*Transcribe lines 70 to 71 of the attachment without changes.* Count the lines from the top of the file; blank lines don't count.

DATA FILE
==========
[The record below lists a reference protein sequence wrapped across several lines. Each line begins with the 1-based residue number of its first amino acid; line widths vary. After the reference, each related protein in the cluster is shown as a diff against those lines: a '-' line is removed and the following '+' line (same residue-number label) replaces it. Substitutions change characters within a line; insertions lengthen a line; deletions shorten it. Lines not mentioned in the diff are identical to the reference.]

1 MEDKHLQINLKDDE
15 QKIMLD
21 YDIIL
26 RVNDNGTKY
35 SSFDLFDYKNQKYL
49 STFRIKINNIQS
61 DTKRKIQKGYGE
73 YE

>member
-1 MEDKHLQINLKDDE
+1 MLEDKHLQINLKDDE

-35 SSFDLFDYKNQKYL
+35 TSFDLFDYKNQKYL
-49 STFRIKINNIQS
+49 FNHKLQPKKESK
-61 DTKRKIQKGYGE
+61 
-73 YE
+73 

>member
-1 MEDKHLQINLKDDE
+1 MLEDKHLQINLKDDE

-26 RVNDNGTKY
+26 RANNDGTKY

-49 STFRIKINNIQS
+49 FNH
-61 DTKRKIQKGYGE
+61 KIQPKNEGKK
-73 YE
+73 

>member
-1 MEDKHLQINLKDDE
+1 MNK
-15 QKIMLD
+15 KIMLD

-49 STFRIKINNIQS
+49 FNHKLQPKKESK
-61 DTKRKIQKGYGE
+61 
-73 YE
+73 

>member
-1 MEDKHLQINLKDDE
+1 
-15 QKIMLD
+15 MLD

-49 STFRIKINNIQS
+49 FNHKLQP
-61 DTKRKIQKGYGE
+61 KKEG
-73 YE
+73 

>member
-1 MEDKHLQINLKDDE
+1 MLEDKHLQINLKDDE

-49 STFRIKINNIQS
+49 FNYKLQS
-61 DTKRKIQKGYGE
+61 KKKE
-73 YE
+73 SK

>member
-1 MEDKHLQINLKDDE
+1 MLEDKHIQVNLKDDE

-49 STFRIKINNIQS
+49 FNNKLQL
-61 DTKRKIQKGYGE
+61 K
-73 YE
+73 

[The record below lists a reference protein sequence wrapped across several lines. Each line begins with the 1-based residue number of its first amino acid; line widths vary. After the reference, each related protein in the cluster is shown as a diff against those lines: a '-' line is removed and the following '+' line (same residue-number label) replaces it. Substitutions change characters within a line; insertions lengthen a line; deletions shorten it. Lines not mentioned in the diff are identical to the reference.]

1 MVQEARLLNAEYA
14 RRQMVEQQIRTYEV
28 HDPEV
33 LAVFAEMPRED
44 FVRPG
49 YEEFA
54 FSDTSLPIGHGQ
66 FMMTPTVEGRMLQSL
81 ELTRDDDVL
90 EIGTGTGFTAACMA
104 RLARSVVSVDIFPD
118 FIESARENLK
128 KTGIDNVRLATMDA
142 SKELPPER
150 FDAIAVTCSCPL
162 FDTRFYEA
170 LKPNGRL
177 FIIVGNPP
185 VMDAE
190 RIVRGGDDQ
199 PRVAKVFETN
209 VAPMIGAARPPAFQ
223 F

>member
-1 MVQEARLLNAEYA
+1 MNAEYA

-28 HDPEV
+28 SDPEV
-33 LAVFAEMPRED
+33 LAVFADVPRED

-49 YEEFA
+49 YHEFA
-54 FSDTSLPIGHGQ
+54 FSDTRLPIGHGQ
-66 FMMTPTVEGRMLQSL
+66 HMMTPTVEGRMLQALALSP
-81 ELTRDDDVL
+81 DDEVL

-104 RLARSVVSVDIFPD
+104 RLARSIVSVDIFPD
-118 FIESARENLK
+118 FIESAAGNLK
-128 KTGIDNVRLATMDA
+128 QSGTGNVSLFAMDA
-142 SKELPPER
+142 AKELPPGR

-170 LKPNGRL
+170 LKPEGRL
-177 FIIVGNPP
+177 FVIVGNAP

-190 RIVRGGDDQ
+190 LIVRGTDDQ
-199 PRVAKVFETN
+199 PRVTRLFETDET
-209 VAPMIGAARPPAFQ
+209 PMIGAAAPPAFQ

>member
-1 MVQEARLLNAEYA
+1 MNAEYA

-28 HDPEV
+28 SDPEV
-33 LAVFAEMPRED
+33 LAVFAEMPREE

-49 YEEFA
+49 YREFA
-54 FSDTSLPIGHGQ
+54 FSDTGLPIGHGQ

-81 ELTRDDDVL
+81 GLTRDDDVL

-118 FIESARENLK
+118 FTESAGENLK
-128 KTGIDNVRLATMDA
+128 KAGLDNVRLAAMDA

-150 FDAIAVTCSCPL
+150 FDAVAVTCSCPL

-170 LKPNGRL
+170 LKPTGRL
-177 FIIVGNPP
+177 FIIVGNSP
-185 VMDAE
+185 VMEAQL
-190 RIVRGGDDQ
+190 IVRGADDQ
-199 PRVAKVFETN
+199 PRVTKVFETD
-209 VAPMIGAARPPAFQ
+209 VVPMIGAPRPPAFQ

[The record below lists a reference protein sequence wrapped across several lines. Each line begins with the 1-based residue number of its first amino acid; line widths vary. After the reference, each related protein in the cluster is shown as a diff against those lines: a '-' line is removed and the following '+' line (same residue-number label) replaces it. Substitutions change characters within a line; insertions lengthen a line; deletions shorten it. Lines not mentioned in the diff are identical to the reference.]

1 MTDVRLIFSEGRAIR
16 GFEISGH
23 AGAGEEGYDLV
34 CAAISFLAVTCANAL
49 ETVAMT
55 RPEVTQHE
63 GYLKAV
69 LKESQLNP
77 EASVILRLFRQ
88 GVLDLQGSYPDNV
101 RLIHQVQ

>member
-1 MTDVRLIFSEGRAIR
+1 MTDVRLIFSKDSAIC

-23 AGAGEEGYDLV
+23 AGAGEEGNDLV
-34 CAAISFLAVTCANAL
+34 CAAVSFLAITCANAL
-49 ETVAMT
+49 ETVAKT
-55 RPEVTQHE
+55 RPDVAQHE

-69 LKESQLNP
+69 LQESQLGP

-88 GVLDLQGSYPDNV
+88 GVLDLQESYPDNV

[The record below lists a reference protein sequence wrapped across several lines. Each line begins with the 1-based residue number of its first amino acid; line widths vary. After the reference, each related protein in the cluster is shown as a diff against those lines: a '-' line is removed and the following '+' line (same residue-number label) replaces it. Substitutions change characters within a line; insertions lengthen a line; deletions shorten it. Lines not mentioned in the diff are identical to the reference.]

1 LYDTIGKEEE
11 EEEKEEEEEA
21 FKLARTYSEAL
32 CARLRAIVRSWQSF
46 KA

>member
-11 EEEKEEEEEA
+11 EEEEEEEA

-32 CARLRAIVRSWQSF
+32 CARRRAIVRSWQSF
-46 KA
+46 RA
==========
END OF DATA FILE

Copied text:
-73 YE
+73 